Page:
A marker designation commemorating the life of the late Clinton Williams Murchison, Sr. was held Nov. 22 in Athens Cemetery.
The commemoration of Murchison, also known as Clint, was announced by the Texas Historical Commission and the Athens Cemetery Association.
Clint Murchison’s grandson, Robert Murchison told the audience at the commemoration that it was in June 1956 that his grandfather composed words for the 1956 Centennial Celebration Edition of the Athens Daily Review, an edition that would commemorate the 100th birthday of Athens.
It read as follows:
“One hundred years is a long time in the memory of men, but a mere yesterday in the lives of communities and people.
“Our families set their roots in the soil and society of Athens over three generations ago. Our character and youthful ambitions were first nurtured in the environment.
“WE CAN REMEMBER –
When Dilsy Branch was chin deep to us;
When Dr. Bruce neither spared the rod, nor spoiled the child;
When Old Man Pickens had the best bunch of Red Polled cattle in East Texas;
When the Deen Hotel was the early winter meeting place of all bird hunters and their dogs;
When Will Henry gave us our first painful lesson in ‘hoss trading;’
When Miss Sally Coleman was still a bride.
“AND ABOVE ALL –
We will have and still cherish our memories of our youthful association with those fine old families whose righteous regard for truth and tolerance and charity shone as the brilliant star upon which we set our future destiny.
“Even though the old oak has yielded to the demands of time, it has left its seeds and the seeds have made their roots.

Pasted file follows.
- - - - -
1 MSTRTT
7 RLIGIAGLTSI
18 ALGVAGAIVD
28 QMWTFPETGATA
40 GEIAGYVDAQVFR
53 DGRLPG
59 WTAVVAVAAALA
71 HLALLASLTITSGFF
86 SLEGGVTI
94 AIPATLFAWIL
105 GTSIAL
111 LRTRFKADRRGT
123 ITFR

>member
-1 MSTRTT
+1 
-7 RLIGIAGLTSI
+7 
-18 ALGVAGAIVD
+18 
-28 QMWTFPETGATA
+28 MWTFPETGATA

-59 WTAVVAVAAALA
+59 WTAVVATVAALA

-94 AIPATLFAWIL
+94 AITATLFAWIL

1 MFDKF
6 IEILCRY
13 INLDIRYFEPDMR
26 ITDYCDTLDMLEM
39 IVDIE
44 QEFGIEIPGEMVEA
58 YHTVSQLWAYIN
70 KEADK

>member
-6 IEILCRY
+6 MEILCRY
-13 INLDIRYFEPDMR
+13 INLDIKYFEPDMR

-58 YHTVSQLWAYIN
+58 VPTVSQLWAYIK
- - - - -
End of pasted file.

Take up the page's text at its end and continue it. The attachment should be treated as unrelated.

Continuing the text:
“We are proud to think that we will always be of those roots, and we want to congratulate those people who are so fortunate to be able to call Athens
Murchison was born in Athens in 1895, a descendant of Henderson and Smith County pioneer families. As a young man, he left the family banking business in Athens, and entered the wheeling and dealing of the new oil and gasoline business.
He eventually became one of the most significant oil magnates of the Texas Oil Boom.
His influence reached not only the oil industry, but many other areas of business and commerce.
Robert Murchison termed the message he had read which was composed by his grandfather, was a “public love message to Athens.”
Robert said Clint Murchison had business partnerships with friends like Sid Richardson, Ike and E.B. LaRue, Wofford Cain and Arch Underwood, as well as siblings Frank, John W. and Kenneth.
“He helped many entrepreneurs like Bill Perryman, and financed Myer Donosky’s acquisition of the Athens Daily Review,” Robert said. “When a job needed to be done, it delighted him to hire a capable person from Athens.”
Among those Robert named were Clem England, Ralph Briggs, Willie Franks, Gene Goodman, Ernie Shelton and Winston Nowlin.
Robert said that young Athens football players were given summer job opportunities to work on Clint’s pipeline construction crews, after which they went to his Dallas estate for pre-season practice.
Also mentioned by Robert were Clint Murchison’s grandchildren, Jimmy and Eunice Forester, who grew up with him.
Robert said “Pop” passed time by driving to his many area ranches and business interests with Warren Tilley at the wheel and Jimmy Forester in the back seat.
“I am sure many of you will remember being stuck behind him on Highway 19 as they putted along at 35 miles per hour.”
Robert ended his speech at the commemoration by thanking those present, along with the community.
“Our family is grateful and thankful of how the City of Athens has honored the legacy of our grandfather by naming the library after him, and here we are once again commemorating his legacy with this historical marker. On behalf of the Murchison family, I’d like to thank the historical commissioners of Texas and Henderson County, the Cemetery Association, and Ginger Murchison’s foundation for making this dedication possible. I’d personally like to thank those who have helped me in the planning process – Mary Ann Perryman, Sarah Smith and Steve Grant. Finally, we would like to thank each of you for allowing us to call Athens ‘My Home.’”
In his late years, Clint and his wife, Virginia, “Ginny,” retired to his beloved Glad Oaks Ranch, where he enjoyed the country life. He died there in 1969.